Brief Review of Methods and Resources Used in Creating
Moth History Site
Queries and comments as to our methods are invited: firstname.lastname@example.org
Five equipment sources were used:
- University of Massachusetts:
- Ethernet, Internet and PPP connection software and hardware:
Credit must be given to our University's Office of Information Technology
which has provided us with the modern infrastructure of information transfer.
- Biology Department:
- Morrill Science Center Ethernet System:
Credit is accorded to Dean Fred Byron for early recognition of the coming
importance of the Internet to science departments in general. With his
encouragement, starting in 1987, a building-wide Ethernet system was established
under the invaluable management of our electronics specialist, George Drake.
In 1988, again with the active intervention of Dean Byron, our Morrill
Science Ethernet was connected to the University Computer Center's Ethernet
(then about 3 years in existence) and we obtained our link to the Internet!
As a result of efforts by these two figures, the science departments in
our local have had an enormous headstart in the field of information transfer.
- Biology Department Computer:
Administered by George Drake, this SPARCstation 10 has served as our mail
and WWW Server as well as main file server for the Biology Department.
This computer also provides a site at which files can be archived onto
tape for backup and long term storage.
- Biological Computer Resource Center:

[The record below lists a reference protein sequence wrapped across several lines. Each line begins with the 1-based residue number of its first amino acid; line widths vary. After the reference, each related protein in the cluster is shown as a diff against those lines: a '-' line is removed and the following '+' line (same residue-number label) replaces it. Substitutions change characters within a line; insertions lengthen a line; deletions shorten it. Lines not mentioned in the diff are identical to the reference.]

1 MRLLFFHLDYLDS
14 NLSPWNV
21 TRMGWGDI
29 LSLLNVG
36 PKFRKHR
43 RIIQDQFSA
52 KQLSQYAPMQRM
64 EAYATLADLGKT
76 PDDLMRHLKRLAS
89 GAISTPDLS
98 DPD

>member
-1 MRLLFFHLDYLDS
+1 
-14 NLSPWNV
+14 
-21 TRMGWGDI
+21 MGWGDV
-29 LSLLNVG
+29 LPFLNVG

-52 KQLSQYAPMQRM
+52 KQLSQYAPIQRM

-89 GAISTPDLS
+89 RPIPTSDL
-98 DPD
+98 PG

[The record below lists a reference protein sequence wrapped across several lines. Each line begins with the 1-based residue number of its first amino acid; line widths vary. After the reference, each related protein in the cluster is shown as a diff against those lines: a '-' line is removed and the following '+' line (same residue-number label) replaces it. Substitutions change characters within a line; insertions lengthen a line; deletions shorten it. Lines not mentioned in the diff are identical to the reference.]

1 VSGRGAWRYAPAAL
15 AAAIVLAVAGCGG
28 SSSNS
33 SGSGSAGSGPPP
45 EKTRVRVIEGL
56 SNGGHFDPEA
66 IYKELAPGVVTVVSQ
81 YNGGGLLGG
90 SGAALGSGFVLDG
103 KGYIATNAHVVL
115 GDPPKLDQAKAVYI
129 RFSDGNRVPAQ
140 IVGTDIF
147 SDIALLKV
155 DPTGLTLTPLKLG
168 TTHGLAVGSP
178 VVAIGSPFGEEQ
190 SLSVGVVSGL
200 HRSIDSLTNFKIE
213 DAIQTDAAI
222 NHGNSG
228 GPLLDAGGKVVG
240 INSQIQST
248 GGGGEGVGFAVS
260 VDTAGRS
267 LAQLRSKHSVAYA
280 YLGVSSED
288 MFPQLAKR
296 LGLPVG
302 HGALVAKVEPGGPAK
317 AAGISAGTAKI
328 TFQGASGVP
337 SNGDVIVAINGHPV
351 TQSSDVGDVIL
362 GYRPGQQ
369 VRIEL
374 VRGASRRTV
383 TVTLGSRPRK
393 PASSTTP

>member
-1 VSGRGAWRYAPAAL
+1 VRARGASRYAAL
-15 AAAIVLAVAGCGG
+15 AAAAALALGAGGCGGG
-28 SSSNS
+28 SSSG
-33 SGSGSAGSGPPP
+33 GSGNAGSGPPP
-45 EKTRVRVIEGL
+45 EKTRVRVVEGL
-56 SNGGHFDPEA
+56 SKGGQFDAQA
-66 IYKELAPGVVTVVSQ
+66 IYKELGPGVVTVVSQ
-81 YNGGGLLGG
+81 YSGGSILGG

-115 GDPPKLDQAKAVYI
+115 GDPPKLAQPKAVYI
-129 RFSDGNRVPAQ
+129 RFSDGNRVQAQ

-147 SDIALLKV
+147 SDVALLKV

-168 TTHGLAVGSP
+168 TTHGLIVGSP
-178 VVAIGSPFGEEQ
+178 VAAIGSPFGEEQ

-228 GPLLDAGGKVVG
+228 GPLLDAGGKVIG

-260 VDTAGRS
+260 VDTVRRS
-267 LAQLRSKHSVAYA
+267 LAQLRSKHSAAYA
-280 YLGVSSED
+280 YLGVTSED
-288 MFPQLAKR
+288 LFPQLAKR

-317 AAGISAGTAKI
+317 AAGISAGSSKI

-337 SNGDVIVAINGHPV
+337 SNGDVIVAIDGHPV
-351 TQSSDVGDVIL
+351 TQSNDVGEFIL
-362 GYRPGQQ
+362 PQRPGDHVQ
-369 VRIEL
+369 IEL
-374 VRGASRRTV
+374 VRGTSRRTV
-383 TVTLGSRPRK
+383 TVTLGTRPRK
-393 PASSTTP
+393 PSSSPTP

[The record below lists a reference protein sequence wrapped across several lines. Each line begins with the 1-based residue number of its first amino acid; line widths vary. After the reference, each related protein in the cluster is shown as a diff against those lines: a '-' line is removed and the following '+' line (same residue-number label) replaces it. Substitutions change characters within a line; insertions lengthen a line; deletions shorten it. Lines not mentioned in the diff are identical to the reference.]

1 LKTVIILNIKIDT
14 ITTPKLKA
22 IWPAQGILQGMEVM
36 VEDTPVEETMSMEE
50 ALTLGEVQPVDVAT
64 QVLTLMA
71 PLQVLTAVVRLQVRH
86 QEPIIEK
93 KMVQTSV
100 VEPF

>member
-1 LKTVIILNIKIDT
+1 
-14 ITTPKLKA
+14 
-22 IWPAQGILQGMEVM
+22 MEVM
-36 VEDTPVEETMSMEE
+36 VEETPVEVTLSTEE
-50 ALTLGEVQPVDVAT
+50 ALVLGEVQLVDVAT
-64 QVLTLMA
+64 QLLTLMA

Funded by a Howard Hughes grant this center provides an enrichment of technical
resources for the educational and research use of the Biological Sciences
- a SPARCstation 20 with Web Server.
- a Power Macintosh 8100/100AV with attached SprintScan 35 and Polaroid
HR 6000 Slide Printer.
- 2 Power Macintosh 7100/80 with attached UMAX Vista-S8 flatbed scanner.
- an array of 20 Ethernet linked Power Macintosh 7100/80's in a classroom
- a Kodak DC10 Digital Camera
- Kunkel Laboratory Etherneted PCs:
- ACI Pentium Pro 200 MHz 64Mb RAM, with ATI Graphics Pro Turbo true color video card.
- 80486 DX2 66Mhz PC with Orchid Fahrenheit 1280 Video Board, 8Mb RAM.
(Funded by the Biotechnology Program)
- 80486 33 MHz PC, Weitek coprocessor, 4Mb RAM, with ComputerEyes/1024
frame grabber. (Contributed by Applicable Electronics)
- 80386DX 33 MHz PC, Weitek coprocessor, 4Mb RAM, with Matrox PIP 640
- 4 Gigabyte disc mounted on the Departmental SPARCstation and accessed
by the Kunkel laboratory computers via Network File Sharing.
- Kunkel Personal Equipment brought to bear:
- Apple QuickTake 100 Digital Camera.
- Pentium 120 MHz PC, 16Mb RAM, 28.8bps modem and PPP connection.
- Sargent Laboratory:
- A Robinson Trap for attracting and catching modern representatives
of the moths described at this site.
- A research collection of moths, with particular emphasis on the
- A personal collection of photographic slides of moths taken by H. Vermes.
Three types of images are used at this site:
- Apple QuickTake 100 Digital Camera Images:
Direct digital images (640x480) were taken with close-up lenses
of mounted specimens in our laboratory or
from plates in our Library's Special Collections and ported
directly to a Pentium based PC using Apple Quicktake Software and saved
as high resolution JPEGS. The JPEGS were further processed in Photo Shop
3.0 for Windows or Photo Shop 3.0 for Win 95 which conveniently can deal
with long file names. In order to display comparable views of moth's wings,
some images were electronicly reflected, providing a mirror image of the
- Sprintscan Slide Scanner
Images were scanned from slides or negatives at 600 dpi, saved as high
resolution JPEG format images and edited in Adobe Photo Shop before porting
to our Web Site on a Sun SPARCStation 10.
- UMAX Vista S8 flatbed Scanner
Images were scanned at 300 or 600 dpi by reflectance in full color from
originals, saved briefly in native file form and subsequently cut, edited